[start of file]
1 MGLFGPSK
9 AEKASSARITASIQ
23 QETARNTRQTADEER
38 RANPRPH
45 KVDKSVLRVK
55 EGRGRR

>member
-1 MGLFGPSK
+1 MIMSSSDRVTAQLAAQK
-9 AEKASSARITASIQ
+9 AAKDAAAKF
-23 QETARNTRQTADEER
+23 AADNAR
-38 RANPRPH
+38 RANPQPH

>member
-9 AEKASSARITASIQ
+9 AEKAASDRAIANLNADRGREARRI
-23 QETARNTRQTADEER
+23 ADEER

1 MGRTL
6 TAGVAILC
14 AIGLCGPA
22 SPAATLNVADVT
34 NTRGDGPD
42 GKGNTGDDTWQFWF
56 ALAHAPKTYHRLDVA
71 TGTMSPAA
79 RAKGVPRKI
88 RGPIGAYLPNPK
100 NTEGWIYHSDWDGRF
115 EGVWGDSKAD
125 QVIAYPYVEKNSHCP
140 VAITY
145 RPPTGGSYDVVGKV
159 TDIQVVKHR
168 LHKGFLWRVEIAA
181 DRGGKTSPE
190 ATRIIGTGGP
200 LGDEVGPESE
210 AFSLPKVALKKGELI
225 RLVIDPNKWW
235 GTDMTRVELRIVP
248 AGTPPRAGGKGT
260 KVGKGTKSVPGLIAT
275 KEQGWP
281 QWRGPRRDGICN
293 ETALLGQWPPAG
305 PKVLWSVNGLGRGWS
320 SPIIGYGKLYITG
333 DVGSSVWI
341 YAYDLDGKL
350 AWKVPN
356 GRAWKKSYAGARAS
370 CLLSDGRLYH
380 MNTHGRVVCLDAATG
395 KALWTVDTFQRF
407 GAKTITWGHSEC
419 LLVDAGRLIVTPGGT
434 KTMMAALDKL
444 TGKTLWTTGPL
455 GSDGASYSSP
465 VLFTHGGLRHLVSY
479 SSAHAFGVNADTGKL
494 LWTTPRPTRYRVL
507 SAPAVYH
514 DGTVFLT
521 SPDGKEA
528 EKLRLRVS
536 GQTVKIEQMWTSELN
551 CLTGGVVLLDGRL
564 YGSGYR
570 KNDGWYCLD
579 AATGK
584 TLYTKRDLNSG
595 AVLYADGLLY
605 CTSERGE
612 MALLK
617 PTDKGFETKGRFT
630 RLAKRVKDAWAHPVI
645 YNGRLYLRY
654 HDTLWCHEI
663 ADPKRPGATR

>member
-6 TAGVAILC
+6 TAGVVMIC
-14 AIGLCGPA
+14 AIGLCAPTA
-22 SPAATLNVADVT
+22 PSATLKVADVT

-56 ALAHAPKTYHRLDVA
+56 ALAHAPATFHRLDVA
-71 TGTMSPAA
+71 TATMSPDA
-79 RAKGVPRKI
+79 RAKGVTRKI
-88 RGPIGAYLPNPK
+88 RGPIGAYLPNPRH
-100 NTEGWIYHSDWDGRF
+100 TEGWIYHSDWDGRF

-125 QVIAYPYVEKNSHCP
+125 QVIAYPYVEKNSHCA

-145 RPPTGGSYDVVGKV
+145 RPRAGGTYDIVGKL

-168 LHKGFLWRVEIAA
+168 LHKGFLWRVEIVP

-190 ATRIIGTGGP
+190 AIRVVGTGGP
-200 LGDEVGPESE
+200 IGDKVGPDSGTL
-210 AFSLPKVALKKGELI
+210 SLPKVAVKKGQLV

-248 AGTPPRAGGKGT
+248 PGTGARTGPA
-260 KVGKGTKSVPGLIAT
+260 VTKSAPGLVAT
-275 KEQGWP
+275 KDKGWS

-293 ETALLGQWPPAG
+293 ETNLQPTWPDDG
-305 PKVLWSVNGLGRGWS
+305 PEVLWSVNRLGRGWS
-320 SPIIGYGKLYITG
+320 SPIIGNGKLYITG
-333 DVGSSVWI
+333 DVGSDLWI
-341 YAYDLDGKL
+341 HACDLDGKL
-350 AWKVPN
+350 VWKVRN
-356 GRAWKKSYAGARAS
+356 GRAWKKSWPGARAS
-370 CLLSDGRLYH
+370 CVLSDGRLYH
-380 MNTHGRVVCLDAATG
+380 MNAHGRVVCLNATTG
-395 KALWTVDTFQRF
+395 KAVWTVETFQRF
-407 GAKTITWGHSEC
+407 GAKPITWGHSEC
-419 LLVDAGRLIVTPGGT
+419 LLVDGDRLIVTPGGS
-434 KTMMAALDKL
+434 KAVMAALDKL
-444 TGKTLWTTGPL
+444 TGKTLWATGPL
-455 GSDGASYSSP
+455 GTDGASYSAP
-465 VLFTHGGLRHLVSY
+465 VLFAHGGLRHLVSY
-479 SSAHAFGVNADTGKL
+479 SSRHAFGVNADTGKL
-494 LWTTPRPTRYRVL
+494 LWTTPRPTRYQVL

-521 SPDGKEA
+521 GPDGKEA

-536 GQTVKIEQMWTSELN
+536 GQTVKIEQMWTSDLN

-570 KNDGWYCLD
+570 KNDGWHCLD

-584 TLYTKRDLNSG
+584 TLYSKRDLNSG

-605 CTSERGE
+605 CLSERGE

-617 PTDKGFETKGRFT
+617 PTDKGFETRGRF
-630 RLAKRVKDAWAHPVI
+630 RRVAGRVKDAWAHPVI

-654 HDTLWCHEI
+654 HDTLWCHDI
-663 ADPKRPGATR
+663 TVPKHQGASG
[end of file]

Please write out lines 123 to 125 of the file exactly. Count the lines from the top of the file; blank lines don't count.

-320 SPIIGYGKLYITG
+320 SPIIGNGKLYITG
-333 DVGSSVWI